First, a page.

English as state language slipped into W.Va. billSome people have this notion that there are cities in America - Miami, Los Angeles, San Antonio, El Paso - where English is now a foreign language. Having been to all four on numerous occasions, I can attest to the fact that there are parts of each of these cities where one is hard-pressed to hear anyone speaking English.
CHARLESTON, W.Va. (AP) -- Two days after the end of the legislative session, state lawmakers are discovering something few were aware of: They voted to make English the official language of West Virginia.
The language amendment was quietly inserted into a bill addressing the number of members that cities can appoint to boards of parks and recreation. Among mundane details about record-keeping, the amendment adds the provision that "English shall be the official language of the State of West Virginia."
Efforts to make English the state's official language have been introduced annually since the late 1990s. (link)
But I don't think it's anything to get worked up over, for several reasons.
1. Not being bilingual, I am always fascinated by the fact that most Hispanics in these cities are able to converse with me in my native tongue. They simply choose to communicate with each other in that language more familiar to them.
2. This prevalence of another language in certain locales is not a new phenomenon here in the USA. You might be surprised to learn that English was not my father's first language when he was young. And he was born right here in the good old USA. He couldn't speak or comprehend English until it was time for him to attend a public school in northern Wisconsin, where English was the only language in use. Prior to that, he spoke the language of everyone else in the small community in which he resided - German. People in "Little Havana" experience the same social forces. In order for a student to prosper, or a businessman to conduct business, he or she must be able to communicate in English.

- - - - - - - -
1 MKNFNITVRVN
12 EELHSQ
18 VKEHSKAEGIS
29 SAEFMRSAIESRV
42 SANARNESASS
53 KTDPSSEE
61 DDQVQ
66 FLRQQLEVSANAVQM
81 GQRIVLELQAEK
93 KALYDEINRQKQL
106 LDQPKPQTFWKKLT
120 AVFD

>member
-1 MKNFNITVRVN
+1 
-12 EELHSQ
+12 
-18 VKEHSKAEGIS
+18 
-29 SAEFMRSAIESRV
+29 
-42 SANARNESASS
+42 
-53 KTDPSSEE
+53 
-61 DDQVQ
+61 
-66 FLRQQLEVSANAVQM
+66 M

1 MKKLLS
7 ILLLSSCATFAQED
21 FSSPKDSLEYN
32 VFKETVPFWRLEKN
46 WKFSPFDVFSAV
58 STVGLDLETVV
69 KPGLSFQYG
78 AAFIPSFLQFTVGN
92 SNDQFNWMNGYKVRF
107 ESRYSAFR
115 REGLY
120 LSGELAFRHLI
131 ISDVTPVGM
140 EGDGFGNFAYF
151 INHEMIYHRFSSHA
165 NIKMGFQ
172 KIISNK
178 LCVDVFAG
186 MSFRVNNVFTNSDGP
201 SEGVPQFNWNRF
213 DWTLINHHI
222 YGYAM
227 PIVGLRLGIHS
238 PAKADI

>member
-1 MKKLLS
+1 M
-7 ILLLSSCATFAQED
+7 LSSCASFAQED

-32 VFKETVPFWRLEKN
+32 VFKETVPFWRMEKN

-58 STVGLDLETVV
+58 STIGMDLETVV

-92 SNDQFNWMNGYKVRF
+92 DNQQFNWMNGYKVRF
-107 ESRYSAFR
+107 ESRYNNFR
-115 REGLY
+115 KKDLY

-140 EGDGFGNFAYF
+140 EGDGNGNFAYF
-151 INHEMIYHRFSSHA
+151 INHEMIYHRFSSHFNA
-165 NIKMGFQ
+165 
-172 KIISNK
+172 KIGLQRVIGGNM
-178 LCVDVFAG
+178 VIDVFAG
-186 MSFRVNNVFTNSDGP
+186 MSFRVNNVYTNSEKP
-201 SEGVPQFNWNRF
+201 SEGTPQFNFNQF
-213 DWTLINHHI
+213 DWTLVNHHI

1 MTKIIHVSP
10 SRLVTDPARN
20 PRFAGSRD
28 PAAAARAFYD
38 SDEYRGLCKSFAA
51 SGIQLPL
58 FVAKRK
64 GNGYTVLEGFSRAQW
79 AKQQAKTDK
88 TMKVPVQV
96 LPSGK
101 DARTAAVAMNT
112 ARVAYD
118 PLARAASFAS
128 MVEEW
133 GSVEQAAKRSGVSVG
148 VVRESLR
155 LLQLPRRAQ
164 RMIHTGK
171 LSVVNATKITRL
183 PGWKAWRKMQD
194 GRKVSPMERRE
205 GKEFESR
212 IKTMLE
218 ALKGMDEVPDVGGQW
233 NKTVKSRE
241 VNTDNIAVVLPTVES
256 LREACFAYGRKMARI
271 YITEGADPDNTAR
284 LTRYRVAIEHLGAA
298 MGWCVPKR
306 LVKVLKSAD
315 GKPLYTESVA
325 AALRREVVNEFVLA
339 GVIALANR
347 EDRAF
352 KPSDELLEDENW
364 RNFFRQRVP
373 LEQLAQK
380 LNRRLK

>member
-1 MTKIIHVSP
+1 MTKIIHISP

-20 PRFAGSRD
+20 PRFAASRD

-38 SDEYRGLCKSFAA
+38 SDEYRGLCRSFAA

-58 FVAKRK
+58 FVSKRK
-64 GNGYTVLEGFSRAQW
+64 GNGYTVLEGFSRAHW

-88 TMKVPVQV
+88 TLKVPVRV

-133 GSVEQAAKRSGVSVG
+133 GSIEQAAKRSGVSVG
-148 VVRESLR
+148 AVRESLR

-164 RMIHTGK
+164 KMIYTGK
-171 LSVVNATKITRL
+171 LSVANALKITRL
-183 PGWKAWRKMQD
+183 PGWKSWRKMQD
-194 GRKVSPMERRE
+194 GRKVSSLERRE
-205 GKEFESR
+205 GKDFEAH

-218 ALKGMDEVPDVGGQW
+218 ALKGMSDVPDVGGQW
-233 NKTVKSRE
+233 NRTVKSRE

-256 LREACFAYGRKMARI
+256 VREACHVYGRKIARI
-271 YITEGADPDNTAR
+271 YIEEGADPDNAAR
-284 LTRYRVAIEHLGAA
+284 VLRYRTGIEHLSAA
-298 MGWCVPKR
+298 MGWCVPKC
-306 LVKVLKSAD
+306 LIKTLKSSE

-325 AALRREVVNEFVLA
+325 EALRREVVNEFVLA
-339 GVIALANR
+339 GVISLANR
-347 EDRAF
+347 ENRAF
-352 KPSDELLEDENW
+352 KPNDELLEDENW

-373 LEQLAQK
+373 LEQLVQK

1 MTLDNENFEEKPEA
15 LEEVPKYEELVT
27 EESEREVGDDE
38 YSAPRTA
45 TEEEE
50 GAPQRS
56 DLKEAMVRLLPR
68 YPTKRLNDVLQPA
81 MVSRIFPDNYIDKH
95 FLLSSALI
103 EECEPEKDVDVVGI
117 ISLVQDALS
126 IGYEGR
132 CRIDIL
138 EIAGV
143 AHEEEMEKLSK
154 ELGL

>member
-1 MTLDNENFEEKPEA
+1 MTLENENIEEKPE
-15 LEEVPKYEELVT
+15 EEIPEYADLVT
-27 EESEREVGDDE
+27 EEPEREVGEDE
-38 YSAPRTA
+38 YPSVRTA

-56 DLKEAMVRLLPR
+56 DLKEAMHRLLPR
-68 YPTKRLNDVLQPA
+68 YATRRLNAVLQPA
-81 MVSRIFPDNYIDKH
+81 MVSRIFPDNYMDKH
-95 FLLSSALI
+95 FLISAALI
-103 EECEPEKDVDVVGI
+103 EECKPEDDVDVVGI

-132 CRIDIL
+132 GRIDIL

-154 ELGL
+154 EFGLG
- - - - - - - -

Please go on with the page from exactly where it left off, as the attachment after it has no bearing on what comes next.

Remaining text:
3. English is becoming - unofficially - the universal language of the entire planet. Regardless of the efforts of the French to eliminate the propensity of Parisians to crave Le Big Mac, they will continue to déambuler the Golden Arches. The advent of the internet has spelled inevitable doom for all other languages on earth - in time. It only makes sense for people to be able to communicate with one another. Now they can. And must.
So I say take a breath and calm down. This non-problem is solving itself. We are not going to be overrun by a horde of Hispanics with whom we are not going to be able to converse.
Unless you find yourself in Hialeah and your car breaks down ...